San Diego’s public power company had complained when SDG&E was able to offer a lower rate but now its governing board has approved rates that are 3 percent cheaper than the former monopoly.
That is, as long as rates remain what both power companies OK’d so far this year – but they probably won’t.
Recent history has shown energy rates are volatile and SDG&E often asks to change rates multiple times per year at the California Public Utilities Commission, which regulates investor-owned utilities.
Public power companies like San Diego Community Power can change rates by a vote of their governing board. The agency’s policy, though, is to set rates once at the beginning of the year – and ride out any changes in cost. That’s in part why its board members followed San Diego Community Power staff’s recommendation of staving off an even bigger discount to customers because the three-year-old agency has a lot of work to do to build its credit and store reserve cash to keep rates stable should heat waves or other problems cause energy prices to soar in summer.
Environment Report: San Diego’s Orphaned Storm Water Drains Need Adopting
Stormy Drainels. Drain’t Misbehavin’ and A Hard Drain’s Gonna Fall. These are the names given by volunteer San Franciscans who agree to keep storm water drains clear of debris in exchange for naming rights. San Francisco’s Adopt-A-Drain program created corps of stormwater maintenance volunteers that helps prevent street flooding and ocean pollution.
Now, San Diego City Councilman Joe LaCava is asking whether we should start something similar. At the latest City Council Environment committee meeting, the city’s interim stormwater director, Bethany Bezak, pointed to San Diego’s volunteer stenciling program – where residents get to help paint “drains to the ocean” warnings over its stormwater grates and curbs.
But Bezak made other important points weighing heavily on the city’s mind. The city has set a goal of cleaning up and preventing major coastal pollution and the amount of infrastructure required will cost far more than the city has set aside, to the tune of billions of dollars. A proposed measure to tax parcels of land to pay for some of it never made it on the 2022 ballot.
Read more in the Environment Report here. And a special science explainer on California’s King Tides.
Bonus Podcast: Sara Jacobs on Why We May Be Building Too Many Navy Ships
VOSD Podcast host Scott Lewis sat down for a special bonus episode with U.S. Rep. Sara Jacobs this week. In the episode, they chat about her first two years in Congress, and how she went from rookie to leader.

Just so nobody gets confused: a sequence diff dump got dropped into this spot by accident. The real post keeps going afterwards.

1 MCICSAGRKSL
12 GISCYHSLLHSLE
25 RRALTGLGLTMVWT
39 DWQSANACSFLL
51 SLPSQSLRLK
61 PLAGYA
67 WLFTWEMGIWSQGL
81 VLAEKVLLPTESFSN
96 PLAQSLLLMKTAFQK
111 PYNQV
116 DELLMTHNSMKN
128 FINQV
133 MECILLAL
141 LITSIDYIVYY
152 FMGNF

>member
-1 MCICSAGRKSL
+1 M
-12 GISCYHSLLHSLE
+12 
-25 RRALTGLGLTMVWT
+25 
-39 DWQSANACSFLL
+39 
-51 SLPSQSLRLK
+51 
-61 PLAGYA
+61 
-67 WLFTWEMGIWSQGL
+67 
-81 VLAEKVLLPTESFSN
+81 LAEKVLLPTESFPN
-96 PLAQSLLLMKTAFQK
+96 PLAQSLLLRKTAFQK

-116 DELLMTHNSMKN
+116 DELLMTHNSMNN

They also get into the defense budget, the fascinating battle for Speaker of the House and some wonky nuts and bolts of how Congress works.
San Diego Officials Propose Ending Covid-19 State of Emergency
After almost three years, San Diego’s declared Covid state of emergency will likely be lifted.
San Diego Mayor Todd Gloria, along with City Attorney Mara Elliott and Councilmember Marni von Wilpert, are proposing the city end the emergency declaration that was enacted in 2020.
The proposal also includes ending the city’s employee vaccine mandate.
About that vaccine mandate: The decision to enact a vaccine mandate in San Diego did not win Gloria many fans — police officers and other city workers faced termination if they failed to get the shot or comply with routine testing back in July. The San Diego Police Officers Association was vocal about their opposition and has since continued to blame the city’s police officer vacancy on the vaccine mandate.
If approved by the City Council on Tuesday, the move will coincide with Gov. Gavin Newsom’s announcement that California’s state of emergency will end on Feb. 28.
The state and city’s emergency declarations allowed for eviction moratoriums, stimulus programs, grants for small businesses, PPE distributions and more.
In Other News
- According to a new report by the Union-Tribune, child care providers across the state that are promised state funding often don’t see that money for several months, if at all. Furthermore, a huge chunk of state funds that is allocated for subsidized child care providers goes unspent each year – last fiscal year that chunk was $328.5 million. (Union-Tribune)
- Weekend service for rail passengers on the Surfliner will resume on Feb. 4, four months after riders were forced to take a bus between Oceanside and Orange County to avoid a possible bluff collapse above the tracks in San Clemente, the Orange County Transportation Authority announced Monday. Since late September, the stretch of tracks has been closed to passengers while crews stabilized the bluffs, though freight service continued to operate. The rail line will now be open on weekends (Saturday and Sunday), while work on the bluffs continues during the week. Full service between San Diego and Los Angeles isn’t expected to resume until the end of March.
- The Rincon Band of Luiseño Indians, a 500-member tribe in North County, has become the first in California to withdraw from state oversight and instead work with the National Indian Gaming Commission for casino regulation. The move will give the tribe more room to self-govern. (Union-Tribune)
Correction: In the Monday, Jan. 23, 2023, Morning Report, we incorrectly stated that Matthew Boomhower is the chair of San Diego’s Planning Commission. He is a member but not chair.
The Morning Report was written by MacKenzie Elmer, Andrea Lopez-Villafaña and Tigist Layne. It was edited by Andrea Lopez-Villafaña and Scott Lewis.